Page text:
Investments cannot be made beyond two steps of investment subsidiary companies. Law should have required an annual disclosure of the health of the companies where funds have been lent or invested above, say, 5% of the lenders net worth together with strategic plans of revival if the investee is not doing well.

Restrictions have been placed on any company registered under section 12 of the Sebi Act from taking loans or deposits exceeding Sebi prescribed limits. Shareholders have no power to go beyond this limit. Directors and interested parties can vote on special resolution for loans beyond limits etc at the general meeting (clause 186) unlike in other related party contracts for goods and services (clause 188) where they cannot vote.

Disclosure in annual report has to be made for short-term loans and advances to related parties; investment in (a) subsidiary, (b) associates, (c) joint venture and (d) controlled special entities has to be made giving volume and extent of the investments. The audit committee is mandated to review the financial health of these investments.

A sea change has been introduced in deposit taking by non-NBFC companies. They can take unsecured deposits only from members; and only secured deposits, after credit relating, from the public. If they have defaulted in repayment of past deposits or in interest and dues on term loans, they cannot raise deposits until the aberration is corrected. Rules have to be complied with.

Differential voting rights shares, which were proposed to be dropped, have been continued. Preference shares for infrastructure companies that have a life exceeding 20 years have been introduced. No shares can be issued at a discount unless they are sweat equity shares. A retrograde amendment is that share premium account now cannot be used to write off old losses as is now permitted with court approval. For a private company making issue of shares through private placement a process has now been laid down. This includes that the directors must consider a valuation report from an approved valuer before deciding the share issue price. As per its present drafting, this will apply even to a rights issue of shares to existing shareholders. This is unnecessary and needs to be deleted. For example right shares can be issued at any price so long as they are issued to all shareholders proportionately. Time periods at every stage of the issue process for all securities has been shorteneda very welcome move.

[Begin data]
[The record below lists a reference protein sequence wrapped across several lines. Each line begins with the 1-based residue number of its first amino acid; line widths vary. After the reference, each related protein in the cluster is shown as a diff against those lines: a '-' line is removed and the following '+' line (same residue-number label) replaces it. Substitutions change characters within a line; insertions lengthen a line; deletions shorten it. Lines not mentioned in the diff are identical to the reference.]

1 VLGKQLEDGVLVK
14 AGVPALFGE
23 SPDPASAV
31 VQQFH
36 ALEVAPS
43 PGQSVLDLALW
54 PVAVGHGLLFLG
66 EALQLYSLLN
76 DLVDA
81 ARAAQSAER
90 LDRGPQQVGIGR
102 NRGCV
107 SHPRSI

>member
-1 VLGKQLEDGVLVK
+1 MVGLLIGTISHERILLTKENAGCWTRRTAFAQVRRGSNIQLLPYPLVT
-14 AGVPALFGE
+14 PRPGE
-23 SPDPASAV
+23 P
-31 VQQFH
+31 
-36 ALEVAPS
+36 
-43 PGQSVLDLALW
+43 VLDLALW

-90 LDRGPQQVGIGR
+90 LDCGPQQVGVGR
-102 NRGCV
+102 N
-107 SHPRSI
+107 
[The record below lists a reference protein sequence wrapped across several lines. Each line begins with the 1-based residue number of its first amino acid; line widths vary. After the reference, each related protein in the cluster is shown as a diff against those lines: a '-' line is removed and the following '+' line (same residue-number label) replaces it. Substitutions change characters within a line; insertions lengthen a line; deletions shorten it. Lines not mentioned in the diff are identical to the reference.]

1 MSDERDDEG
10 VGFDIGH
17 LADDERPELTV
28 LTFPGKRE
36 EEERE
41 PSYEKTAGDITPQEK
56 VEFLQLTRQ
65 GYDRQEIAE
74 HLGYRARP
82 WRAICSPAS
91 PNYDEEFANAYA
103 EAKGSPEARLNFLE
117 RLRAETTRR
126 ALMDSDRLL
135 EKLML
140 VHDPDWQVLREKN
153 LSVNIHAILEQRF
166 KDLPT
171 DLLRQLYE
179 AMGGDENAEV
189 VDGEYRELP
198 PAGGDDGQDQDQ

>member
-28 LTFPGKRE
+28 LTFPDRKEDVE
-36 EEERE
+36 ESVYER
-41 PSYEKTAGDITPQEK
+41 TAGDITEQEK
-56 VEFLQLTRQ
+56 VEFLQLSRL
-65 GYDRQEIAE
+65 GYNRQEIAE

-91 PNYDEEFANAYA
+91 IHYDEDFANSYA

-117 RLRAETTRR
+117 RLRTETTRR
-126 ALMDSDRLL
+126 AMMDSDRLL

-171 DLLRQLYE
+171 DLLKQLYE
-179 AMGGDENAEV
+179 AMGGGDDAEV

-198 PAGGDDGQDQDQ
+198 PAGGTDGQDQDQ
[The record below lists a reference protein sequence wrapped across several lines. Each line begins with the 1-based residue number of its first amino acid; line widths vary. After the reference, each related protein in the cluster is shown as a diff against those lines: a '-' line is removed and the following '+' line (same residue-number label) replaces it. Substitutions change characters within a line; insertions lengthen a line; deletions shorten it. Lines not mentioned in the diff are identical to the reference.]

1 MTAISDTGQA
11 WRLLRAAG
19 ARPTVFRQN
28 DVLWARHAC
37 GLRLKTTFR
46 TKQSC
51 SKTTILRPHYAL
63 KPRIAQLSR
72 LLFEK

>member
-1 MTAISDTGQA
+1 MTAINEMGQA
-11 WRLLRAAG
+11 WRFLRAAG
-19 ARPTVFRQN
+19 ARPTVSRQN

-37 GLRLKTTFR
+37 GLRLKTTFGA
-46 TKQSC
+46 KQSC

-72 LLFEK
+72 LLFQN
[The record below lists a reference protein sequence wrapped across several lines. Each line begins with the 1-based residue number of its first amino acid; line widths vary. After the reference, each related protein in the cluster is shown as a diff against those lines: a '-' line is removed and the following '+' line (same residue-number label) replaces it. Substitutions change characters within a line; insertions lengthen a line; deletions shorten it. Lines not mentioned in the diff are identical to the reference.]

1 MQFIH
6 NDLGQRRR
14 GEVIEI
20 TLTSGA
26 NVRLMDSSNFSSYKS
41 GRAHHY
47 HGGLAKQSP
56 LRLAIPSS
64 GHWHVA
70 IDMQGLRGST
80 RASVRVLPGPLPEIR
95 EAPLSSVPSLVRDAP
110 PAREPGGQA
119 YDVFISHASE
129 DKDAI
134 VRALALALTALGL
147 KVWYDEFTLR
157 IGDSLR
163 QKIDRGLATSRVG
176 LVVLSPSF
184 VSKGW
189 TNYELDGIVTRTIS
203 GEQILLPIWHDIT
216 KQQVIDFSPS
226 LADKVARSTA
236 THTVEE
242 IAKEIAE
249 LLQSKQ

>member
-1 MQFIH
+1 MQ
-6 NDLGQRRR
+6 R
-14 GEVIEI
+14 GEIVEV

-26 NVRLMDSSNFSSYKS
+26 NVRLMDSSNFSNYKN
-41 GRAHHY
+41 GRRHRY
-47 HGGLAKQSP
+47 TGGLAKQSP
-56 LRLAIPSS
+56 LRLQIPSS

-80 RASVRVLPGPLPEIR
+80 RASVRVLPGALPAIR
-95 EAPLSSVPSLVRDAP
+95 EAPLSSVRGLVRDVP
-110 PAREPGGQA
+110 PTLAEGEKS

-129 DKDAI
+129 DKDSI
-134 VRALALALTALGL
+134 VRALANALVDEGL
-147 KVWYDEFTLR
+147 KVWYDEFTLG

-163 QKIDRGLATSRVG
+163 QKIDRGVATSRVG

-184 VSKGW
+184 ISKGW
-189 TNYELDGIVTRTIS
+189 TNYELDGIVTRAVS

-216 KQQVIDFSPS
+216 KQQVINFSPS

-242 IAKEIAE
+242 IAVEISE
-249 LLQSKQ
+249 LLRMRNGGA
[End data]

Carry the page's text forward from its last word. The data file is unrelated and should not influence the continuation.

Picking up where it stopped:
Share buyback has been put into a straitjacket. Even under a scheme of arrangement, it has to now comply with buyback rules. Under these rules, the share purchase has to be offered (a) proportionately from all shareholders, or (b) from open market. Courts had held that last-in first-out is also a justifiable principle but the new law will not permit it. Many times, collaborations or a part of the promoters have to be bought out. This should be permissible with shareholders resolution.

uthor is managing partner, SS Kothari Mehta & Co. ks.mehta@sskmin.com